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Originally appearing in Volume V22, Page 698 of the 1911 Encyclopedia Britannica.
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C4H5N PYRROL or C41;T4•NH, an organic base found in coal-tar and Dippel's oil. It may be synthetically prepared by the dry distillation of ammonium mucate, or, better, by heating it with glycerin to 180-200° C. (H. Schwanert, Ann., 186o, 116, p. 257); by passing the vapour of diethylamine through a red-hot tube; by distilling succinimide with zinc dust (C. A. Bell, Ber., 188o, 13, p. 877); by distilling calcium pyroglutaminate: H02C' CH(NH2)'CH2'CH2 CO2H = C4H4NH+CO2+2H20 (L. Haitinger, Monats., 1882, 3, p. 228); and by boiling succinic dialdehyde.with ammonia and glacial acetic acid (C. Harries, Ber., 1901, 34, p. 1497). It is a feebly basic, colourless liquid which boils at 13o° C., and possesses a smell resembling that of chloroform. It is slightly soluble in water, and turns brown on exposure to air. It has to some extent the character of a secondary amine; the hydrogen of the imino group can he replaced by potassium. It is resinified by the action of concentrated mineral acids. On warming solutions of pyrrol in dilute acid, ammonia is evolved, and an amorphous powder of variable composition, known as pyrrol-red, separates out. The pyrrol ring is easily broken, e.g. hydroxylamine gives the dioxime of succinic aldehyde. Pyrrol is readily converted into pyridine derivatives by acting with bromoform, chloroform, or methylene iodide on its potassium salt, /3-brom-and /3-chlorpyridine being obtained with the first two compounds, and pyridine itself with the last. Iodine in alkaline solution converts pyrrol into iodol (tetra-iodopyrrol), crystallizing in yellowish-brown needles, which decompose on heating. It may also be prepared by heating tetra-brom- or tetra-chlorpyrrol with potassium iodide in alcoholic solution (German patent, 384231 1886). It is used as an antiseptic. Zinc dust and hydrochloric acid reduce pyrrol to pyrrolin (dihydropyrrol), C4H6•NH, a liquid which boils at 9o° C. (748 mm.); it is soluble in water and has strongly basic properties and an alkaline reaction. Hydriodic acid at high temperature reduces pyrrol to pyrrolidine (tetra-hydropyrrol), C4HSNH. Pyrrolidine has also been prepared by A. Thiele (Ber., 1905, 38, p. 4Ip4) from ,B-chlorpropionic aldehyde diethyl acetal. The chlorine atom in this compound is replaced by the cyano-group, which is then reduced to. the CH2NH2. group and coupled up with benzene sulphochloride to form the compound C6H5S02NH(CH2)2.CH(OC2H6)2• This substance easily splits out alcohol, and the ring compound then formed yields pyrrolidine on reduction by sodium in amyl alcohol solution. An a-pyrrolidine carboxylic acid and its hydroxy derivatives have been detected by E. Fischer among the products of hydrolysis of proteids. R. Willstatter (Ber., 1900, 33, p. 1164) obtained this acid by the action of a methyl alcoholic solution of ammonia on dibrompropylmalonic ester at 140° C., the diamide formed being then hydrolysed either by hydrochloric acid or baryta water : CH2•CBr(CO2H)2 CH2• (CONH2) CH2• CH(CO2H) I —s I )NH—a >NH. CH2•CH2Br CH2 CH2 CH2 CH2 Numerous substitution derivatives of pyrrol are known. The N-derivatives are prepared by the action of alkyl halides and acid chlorides on potassium pyrrol. The C-derivatives have been prepared in various ways. L. Knorr, by the action of ammonia on aceto-acetic ester, obtained 19-imidobutyric ester, which with nitrous acid yields a-isonitroso-$-imidobutyric ester, CH3.C(:NH)•C(:N•OH)•CO2C2H6. Reduction of this ester leads to the formation of ammonia, hydroxylamine, and dimethyl pyrrol dicarboxylic ester, HN/C(CH3) : C44 •CO2R \C(CO2R) :C•CH3• He also found that diaceto succinic ester reacts with compounds of the type NH2R(R=H, CH2, OH, NHC6H6, &c.) to form pyrrol derivatives :propionic acid with 'hydroxylamine. It is monobasic and yields salts which only crystallize with great difficulty; when liberated from these salts by a mineral acid it forms a syrupy non-volatile mass. In aqueous solution it gives a red colour with ferric chloride. It shows characteristic ketone reactions, yielding a bisulphite compound and combining with hydro-cyanic acid to form the nitrile of a-oxyisosuccinic acid. When warmed with baryta water it gives uvitic acid. Pyruvic nitrile, or acetyl cyanide, CH3CO•CN, may be prepared by the action of silver cyanide on acetyl chloride ; or of acetyl chloride on nitrosoacetone (L. Claisen and O. Manasse, Ber., .1887, 2o, p. 2196). It is a liquid which boils at 93° C. and with caustic alkalis polymerizes to diacetyldicyanide.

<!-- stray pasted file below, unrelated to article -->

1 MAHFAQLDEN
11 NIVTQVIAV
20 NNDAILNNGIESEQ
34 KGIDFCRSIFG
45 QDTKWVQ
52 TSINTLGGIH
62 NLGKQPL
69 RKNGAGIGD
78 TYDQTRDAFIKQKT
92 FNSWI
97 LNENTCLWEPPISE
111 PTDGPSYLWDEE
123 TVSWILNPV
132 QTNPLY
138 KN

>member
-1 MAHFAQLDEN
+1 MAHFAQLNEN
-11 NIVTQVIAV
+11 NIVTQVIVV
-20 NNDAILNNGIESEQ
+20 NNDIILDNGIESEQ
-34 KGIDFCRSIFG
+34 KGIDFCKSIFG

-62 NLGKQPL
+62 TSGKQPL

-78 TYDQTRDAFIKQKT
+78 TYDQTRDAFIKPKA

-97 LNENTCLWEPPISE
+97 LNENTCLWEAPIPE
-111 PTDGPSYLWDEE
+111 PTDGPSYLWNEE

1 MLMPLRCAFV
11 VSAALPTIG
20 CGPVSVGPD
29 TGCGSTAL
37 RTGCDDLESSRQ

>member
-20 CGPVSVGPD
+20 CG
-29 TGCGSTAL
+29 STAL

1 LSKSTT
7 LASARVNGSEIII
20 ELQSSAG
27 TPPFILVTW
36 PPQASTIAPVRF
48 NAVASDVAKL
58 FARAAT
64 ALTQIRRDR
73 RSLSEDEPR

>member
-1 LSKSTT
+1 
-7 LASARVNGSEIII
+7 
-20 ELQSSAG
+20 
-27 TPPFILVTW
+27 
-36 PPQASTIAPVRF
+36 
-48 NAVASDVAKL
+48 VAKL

End of Article: C4H5N PYRROL
PYRRHUS (c. 318–272 B.C.)

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